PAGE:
It's Cool - I Don't Think Your Three Year Old Is Being Rude (Even If You Do)

Monkey hot water bottle

It doesn't seem so long ago that friends with children were the exception, not the rule.

In fact, go back five years and the majority of my friends did not want children, did not like children and spent a lot of time complaining when expected to spend any time with children.

"Since So-and-so had a baby, it's all she can talk about," they moaned. "We've got nothing in common any more."

"Ugh, Thingummy keeps bringing her toddler round," somebody else would respond, "and doesn't try to stop him jamming biscuits in my Xbox. I didn't invite her toddler - I invited her! Doesn't she have a babysitter?"

I write all this in the third person because I didn't join in often. I have a couple of friends who had babies very young and they had eventually got past the no-other-topics-of-conversation stage; I was happy to wait things out. But I'll admit that I carefully phrased a few party invites to make it clear that there would be lots of alcohol and it would go on late and children were probably best left at home.

In fact, even as a new mother, I think that "admit" is the wrong word there. I still believe that anything centred around Eurovision and the dregs of your duty free alcohol experiments should be a childfree zone.

Still, five years on I find myself facing the opposite extreme.

Suddenly, those same friends who so resented children five years ago have three year olds of their own. Suddenly, they're not complaining about people bringing their kids along.

They are bringing their kids along instead.

And some of them seem to think that it's only the child I want to socialise with.

To be clear: when I suggest meeting a friend with a child for coffee, I assume that they will bring the kid along. When somebody suggests coffee with me, I assume they're expecting me to turn up with my baby. Unless otherwise specified, it's pretty much a given that parents of little ones will have the little ones in tow.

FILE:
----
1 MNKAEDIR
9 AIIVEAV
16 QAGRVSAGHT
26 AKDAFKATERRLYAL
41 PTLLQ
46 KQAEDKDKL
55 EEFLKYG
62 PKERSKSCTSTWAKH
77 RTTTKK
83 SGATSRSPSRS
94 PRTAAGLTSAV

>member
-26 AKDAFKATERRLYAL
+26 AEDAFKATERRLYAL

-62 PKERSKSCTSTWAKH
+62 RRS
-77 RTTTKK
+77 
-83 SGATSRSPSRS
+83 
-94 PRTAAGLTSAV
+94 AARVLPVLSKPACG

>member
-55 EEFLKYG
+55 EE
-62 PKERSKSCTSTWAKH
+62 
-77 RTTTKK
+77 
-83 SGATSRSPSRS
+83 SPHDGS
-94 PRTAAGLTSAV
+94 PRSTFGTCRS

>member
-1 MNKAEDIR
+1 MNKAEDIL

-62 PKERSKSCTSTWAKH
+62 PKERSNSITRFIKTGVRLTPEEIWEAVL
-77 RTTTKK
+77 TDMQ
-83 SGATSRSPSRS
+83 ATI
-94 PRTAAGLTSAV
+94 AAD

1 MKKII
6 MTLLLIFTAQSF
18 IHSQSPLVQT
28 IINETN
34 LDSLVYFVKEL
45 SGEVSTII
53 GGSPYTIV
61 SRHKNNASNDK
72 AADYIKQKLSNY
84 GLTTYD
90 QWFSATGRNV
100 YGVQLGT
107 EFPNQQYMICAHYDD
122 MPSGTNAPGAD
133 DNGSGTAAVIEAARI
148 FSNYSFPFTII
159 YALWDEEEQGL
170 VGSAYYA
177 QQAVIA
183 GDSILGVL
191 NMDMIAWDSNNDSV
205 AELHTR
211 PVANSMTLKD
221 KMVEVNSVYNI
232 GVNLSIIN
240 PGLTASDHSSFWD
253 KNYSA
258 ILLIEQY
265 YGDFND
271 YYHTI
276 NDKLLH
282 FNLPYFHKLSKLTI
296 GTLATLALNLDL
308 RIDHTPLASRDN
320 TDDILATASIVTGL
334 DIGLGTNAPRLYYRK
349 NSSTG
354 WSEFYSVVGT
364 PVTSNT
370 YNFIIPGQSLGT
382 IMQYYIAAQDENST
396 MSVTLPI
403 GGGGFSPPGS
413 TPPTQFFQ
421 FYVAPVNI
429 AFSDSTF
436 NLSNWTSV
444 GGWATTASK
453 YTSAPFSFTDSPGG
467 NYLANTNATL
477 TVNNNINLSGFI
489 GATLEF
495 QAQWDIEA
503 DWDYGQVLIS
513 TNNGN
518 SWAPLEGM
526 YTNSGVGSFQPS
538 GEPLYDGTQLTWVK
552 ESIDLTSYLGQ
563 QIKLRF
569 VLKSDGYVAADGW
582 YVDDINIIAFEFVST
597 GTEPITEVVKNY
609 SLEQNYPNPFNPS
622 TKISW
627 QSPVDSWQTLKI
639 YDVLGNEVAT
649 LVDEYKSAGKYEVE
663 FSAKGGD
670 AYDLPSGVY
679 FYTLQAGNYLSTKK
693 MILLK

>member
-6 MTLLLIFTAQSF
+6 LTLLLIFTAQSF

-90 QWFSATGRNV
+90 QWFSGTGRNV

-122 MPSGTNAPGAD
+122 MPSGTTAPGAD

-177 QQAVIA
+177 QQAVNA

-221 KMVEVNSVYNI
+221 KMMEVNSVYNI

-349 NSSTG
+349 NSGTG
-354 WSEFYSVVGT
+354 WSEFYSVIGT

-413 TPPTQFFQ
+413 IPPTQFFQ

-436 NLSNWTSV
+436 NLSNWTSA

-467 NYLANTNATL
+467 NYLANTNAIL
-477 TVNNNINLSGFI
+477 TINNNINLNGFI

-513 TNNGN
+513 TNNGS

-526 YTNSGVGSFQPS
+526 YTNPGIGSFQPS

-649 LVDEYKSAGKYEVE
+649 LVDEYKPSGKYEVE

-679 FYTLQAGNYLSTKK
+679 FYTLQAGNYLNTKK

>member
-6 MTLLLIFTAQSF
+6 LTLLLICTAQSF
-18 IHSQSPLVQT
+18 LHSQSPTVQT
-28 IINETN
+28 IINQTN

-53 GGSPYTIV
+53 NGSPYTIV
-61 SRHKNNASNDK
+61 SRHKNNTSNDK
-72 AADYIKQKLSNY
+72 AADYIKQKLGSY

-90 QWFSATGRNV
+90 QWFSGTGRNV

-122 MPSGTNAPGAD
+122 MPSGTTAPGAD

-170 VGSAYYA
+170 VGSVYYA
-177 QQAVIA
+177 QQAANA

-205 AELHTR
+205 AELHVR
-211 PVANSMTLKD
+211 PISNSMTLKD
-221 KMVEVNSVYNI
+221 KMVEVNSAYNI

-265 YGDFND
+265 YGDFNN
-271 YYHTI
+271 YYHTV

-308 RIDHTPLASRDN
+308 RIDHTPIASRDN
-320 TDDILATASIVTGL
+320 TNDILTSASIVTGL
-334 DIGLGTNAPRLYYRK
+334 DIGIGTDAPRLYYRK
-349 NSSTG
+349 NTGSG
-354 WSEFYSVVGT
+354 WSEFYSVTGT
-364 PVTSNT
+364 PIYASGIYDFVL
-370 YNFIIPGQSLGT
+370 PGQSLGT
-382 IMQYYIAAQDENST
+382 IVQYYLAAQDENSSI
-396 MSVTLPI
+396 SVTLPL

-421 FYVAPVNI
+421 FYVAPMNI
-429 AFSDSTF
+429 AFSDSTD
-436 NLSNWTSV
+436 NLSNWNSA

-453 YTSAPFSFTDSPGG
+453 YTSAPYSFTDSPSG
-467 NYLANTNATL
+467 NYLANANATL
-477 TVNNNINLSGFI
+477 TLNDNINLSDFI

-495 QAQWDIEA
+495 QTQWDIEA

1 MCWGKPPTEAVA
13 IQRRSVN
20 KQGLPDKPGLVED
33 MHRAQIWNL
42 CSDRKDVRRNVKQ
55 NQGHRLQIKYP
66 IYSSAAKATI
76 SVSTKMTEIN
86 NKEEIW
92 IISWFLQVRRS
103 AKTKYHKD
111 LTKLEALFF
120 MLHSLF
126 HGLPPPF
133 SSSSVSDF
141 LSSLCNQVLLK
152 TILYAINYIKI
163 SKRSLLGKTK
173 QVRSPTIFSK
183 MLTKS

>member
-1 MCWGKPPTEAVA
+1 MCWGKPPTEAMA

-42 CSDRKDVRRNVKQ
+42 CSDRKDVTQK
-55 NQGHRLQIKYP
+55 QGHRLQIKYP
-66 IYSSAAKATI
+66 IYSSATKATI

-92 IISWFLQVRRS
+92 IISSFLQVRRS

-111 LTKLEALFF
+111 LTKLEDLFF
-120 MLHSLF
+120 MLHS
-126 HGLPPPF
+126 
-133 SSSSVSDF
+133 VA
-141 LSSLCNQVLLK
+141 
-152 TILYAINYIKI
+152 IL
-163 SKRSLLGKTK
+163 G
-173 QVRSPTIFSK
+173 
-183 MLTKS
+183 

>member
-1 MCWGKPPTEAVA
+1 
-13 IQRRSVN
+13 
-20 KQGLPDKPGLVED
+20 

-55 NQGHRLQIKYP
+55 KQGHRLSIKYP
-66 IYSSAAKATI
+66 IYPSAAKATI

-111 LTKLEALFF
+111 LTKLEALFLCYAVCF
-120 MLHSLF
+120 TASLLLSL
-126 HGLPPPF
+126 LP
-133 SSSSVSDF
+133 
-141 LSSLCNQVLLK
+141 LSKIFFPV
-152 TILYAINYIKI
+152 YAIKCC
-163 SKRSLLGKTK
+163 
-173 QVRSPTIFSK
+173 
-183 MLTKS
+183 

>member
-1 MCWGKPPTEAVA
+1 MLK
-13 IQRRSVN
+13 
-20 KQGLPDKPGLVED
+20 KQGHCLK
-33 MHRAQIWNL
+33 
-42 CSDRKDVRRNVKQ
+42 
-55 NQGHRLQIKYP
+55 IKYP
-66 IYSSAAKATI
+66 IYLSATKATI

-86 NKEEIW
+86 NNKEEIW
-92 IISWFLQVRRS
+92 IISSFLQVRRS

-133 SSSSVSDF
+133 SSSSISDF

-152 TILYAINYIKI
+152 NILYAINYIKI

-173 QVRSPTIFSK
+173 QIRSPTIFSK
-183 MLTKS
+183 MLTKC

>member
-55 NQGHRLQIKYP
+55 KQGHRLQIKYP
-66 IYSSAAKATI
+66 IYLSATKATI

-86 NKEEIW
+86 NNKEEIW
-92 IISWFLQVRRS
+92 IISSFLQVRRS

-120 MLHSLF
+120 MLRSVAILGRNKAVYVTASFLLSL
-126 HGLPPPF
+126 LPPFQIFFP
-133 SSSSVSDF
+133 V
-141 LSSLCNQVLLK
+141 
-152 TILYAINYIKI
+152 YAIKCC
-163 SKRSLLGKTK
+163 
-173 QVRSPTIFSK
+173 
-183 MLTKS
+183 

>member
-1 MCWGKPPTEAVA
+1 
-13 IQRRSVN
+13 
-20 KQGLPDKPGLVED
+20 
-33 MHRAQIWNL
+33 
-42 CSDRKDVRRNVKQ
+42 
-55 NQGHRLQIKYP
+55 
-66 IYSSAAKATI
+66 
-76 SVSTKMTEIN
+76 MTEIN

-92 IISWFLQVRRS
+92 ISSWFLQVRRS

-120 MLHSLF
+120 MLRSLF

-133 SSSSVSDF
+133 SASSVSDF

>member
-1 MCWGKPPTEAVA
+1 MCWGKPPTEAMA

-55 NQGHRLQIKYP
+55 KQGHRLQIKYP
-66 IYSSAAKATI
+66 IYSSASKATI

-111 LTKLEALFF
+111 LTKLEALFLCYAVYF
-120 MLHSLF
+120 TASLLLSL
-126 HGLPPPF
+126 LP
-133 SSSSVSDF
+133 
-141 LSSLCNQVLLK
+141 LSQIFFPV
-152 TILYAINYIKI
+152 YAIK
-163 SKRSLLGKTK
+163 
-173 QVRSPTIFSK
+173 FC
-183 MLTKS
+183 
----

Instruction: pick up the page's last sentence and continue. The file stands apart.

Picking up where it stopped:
But, no matter how adorable their child is, it's the parent I really want to see.

Particularly now.

My one topic of conversation may currently be Matilda, but I want to have that babycentric conversation with another adult, not just with their three year old. I spend so much of my life singing nursery rhymes right now, I want to talk to a grown up.

Which is why I find it uncomfortable when the parent spends the entire two hours trying to coax their tired/shy/sulky child to speak to me.

"Tell Sarah what we did this morning," they say, as the kid burrows his or her head further into their armpit, desperate not to look at me. "Tell Sarah your favourite animal. Tell Sarah what you've called this teddy bear."

Honestly, I don't need to know. The child's favourite colour is not a pressing concern of mine. I would much rather hear how the parent is getting on at work or what the parent has been watching on the telly recently or whether the parent has any plans to get away for a weekend.

I understand that some of them are embarrassed by their kid's antisocial mood; they feel like their child is being rude. But, as the recipient of this apparent rudeness, I don't feel the same.

I've been that child. I've been tired. I've felt shy. I've flat out not been in the mood to socialise - particularly not to socialise with a boring old adult - at times when my parent(s) had plans.

And it was never that I was rude. I was brought up with good manners. I was so polite the local shopkeeper used to give me free sweets as a reward.

But small children have no say over their schedules. Just because their parents feel like grabbing a coffee with a friend, it doesn't mean the kid does. Sometimes - even as an adult - the thought of making conversation is exhausting.

I'm happy to leave that kid alone. More often than not, they perk up of their own accord soon enough.

And in the mean time, I want to grab the chance to talk to my old friend about grown up topics. The peaceful occasions when Matilda is asleep and this other child isn't bouncing around are so few and far between, I want to make the most of them. Frankly, even if the kid is being rude, sometimes I want to celebrate that because sometimes - sometimes - the world isn't all about infants; sometimes the world should also be about us.

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